Artificial Intelligence

AI Seminar-Popularity versus similarity in growing networks.

Friday, November 30, 2012, 3:00pm - 4:00pm PDTiCal
11th Floor Conf. Room (#1135)
Dmitri Krioukov


Popularity is attractive -- this is the formula underlying preferential attachment, a popular explanation for the emergence of scaling in growing networks. If new connections are made preferentially to more popular nodes, then the resulting distribution of the number of connections that nodes have follows power laws observed in many real networks. Preferential attachment has been directly validated for some real networks, including the Internet. Preferential attachment can also be a consequence of different underlying processes based on node fitness, ranking, optimization, random walks, or duplication. Here we show that popularity is just one dimension of attractiveness. Another dimension is similarity. We develop a framework where new connections, instead of preferring popular nodes, optimize certain trade-offs between popularity and similarity. The framework maps to a model of random geometric graph growing in hyperbolic spaces, explaining popularity preference as a local optimization process. As opposed to preferential attachment, the optimization framework accurately describes large-scale evolution of technological (Internet), social (web of trust), and biological (E.coli metabolic) networks, predicting the probability of new links in them with a remarkable precision. The developed framework can thus be used for predicting new links in evolving networks, and provides a different perspective on preferential attachment as an emergent phenomenon.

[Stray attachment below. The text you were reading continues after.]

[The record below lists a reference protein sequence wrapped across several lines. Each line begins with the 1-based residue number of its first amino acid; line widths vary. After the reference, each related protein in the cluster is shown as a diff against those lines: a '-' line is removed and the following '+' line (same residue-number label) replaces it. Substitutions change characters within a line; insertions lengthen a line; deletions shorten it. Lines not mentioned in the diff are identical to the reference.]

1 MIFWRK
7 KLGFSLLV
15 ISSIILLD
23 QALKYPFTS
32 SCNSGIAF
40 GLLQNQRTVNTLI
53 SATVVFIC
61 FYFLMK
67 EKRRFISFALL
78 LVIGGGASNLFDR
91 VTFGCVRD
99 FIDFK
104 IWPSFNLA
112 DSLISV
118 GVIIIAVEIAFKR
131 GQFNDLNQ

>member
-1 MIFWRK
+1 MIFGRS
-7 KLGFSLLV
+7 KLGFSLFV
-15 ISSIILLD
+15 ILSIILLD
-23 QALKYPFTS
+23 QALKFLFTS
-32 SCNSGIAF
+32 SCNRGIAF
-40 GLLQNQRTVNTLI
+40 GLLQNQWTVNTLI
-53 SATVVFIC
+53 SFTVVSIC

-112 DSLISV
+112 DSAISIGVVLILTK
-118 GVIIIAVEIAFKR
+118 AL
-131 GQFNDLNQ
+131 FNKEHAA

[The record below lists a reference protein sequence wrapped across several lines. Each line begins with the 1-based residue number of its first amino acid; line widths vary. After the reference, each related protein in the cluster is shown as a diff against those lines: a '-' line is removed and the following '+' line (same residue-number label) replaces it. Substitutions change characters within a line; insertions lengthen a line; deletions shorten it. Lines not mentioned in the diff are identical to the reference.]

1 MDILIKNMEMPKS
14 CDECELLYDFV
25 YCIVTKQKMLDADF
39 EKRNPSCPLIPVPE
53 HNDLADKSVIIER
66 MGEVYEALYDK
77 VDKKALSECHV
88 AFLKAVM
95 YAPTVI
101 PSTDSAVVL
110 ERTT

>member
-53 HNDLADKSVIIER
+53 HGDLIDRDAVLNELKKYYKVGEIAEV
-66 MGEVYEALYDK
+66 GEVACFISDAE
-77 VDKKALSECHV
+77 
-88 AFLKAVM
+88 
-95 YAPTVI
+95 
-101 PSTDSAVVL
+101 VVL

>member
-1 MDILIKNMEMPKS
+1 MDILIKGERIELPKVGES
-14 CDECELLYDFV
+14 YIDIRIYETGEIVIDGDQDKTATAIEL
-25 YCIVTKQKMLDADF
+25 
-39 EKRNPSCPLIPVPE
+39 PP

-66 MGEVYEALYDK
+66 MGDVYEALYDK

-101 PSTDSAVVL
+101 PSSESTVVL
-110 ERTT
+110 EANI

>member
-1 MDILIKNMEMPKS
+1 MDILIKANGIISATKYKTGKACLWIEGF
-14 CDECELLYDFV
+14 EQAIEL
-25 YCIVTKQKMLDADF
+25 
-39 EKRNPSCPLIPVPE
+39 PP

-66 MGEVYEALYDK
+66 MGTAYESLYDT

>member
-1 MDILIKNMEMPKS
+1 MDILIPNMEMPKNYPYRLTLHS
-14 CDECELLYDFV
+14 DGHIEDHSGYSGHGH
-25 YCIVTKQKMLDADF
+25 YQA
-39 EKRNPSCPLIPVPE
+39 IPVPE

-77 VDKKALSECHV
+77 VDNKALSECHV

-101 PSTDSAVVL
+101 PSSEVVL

Dmitri Krioukov graduated from St. Petersburg State University with Diploma in Physics in 1993. In 1998 he received his Ph.D. in Physics from Old Dominion University, and joined the networking industry at Dimension Enterprises. After their acquisition, he accepted a research scientist position with Nortel Networks. He has been with Cooperative Association for Internet Data Analysis (CAIDA) at the University of California, San Diego (UCSD), as a senior research scientist since 2004. His interests span computer science, physics, and mathematics of massive networks. Statistical analysis of large networks; transport and signaling processes, such as navigation and routing in the Internet and other complex networks; geometric approaches to modeling and analysis of the structure and dynamics of massive networks and other big data -- are examples of more specific areas of his research. The results of his research get often published in top journals in interdisciplinary science, physics, and computer science and engineering, periodically attracting massive media attention and coverage. He is best known for his results on network navigability, routing, and statistical analysis of networks. His recent research focuses on large-scale network geometry, modeling real networks ascertain ``discretizations'' of hyperbolic spaces and de Sitter spacetimes.

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